President Barack Obama (fourth from left) meets at the White House with Senate leaders and leaders of the Senate Judiciary Committee to discuss the vacancy on the U.S. Supreme Court March 1, 2016. Seated with the president (from left) are Senate Judiciary ranking member Patrick Leahy (D-Vt.), Senate Minority Leader Harry Reid (D-Nev.), Vice President Joe Biden, Senate Majority Leader Mitch McConnell (R-Ky.) and Senate Judiciary Committee Chairman Chuck Grassley (R-Iowa).
Mark Wilson/Getty Images

On Tuesday, President Barack Obama met unsuccessfully with Republican leaders about choosing a nominee for the Supreme Court seat left vacant by the death of Justice Antonin Scalia Feb. 13.

Obama, Senate Majority Leader Mitch McConnell, Judiciary Committee Chairman Chuck Grassley and Senate Minority Leader Harry Reid met in the Oval Office for less than an hour, according to Reuters.

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“Sen. Grassley and I made it clear that we don’t intend to take up a nominee or to have a hearing,” McConnell told reporters after the meeting, Reuters reports.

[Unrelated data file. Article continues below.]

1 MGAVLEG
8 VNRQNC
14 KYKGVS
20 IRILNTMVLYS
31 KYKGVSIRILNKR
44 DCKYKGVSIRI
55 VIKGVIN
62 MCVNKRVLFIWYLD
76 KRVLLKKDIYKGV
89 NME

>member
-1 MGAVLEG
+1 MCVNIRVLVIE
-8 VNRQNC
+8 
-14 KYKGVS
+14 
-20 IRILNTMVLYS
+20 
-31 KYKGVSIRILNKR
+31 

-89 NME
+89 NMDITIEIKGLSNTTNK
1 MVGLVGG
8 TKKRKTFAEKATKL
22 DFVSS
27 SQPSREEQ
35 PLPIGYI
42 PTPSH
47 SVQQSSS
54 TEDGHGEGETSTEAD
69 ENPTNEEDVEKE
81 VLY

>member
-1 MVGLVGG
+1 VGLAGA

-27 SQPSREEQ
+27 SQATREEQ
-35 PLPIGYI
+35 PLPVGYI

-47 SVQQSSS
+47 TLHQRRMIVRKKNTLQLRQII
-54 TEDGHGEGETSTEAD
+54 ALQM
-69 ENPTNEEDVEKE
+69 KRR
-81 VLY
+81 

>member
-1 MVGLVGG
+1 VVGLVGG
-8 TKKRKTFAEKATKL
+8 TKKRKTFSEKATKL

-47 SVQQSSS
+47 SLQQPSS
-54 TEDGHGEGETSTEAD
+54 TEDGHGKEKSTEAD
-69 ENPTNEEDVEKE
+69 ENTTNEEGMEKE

Obama is expected to name a replacement in the coming weeks, but Republicans have been adamant that any selection made by the president will not be confirmed. Instead, Republican leaders say they believe that Obama should leave the nomination to the next president.

“They think they are going to wait and see what President Trump will do, I guess, as far as the nomination is concerned,” Reid told the New York Times, referring to Donald Trump, the Republican presidential front-runner.

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Reid noted that the president was willing to “consider candidates for the Supreme Court proposed by the Republicans, but McConnell and Grassley offered no names,” Reuters reports.

During a news conference at the Capitol, McConnell said, according to the Times: “We will look forward to the American people deciding who they want to make this appointment through their own vote.”

Read more at Yahoo! News and the New York Times.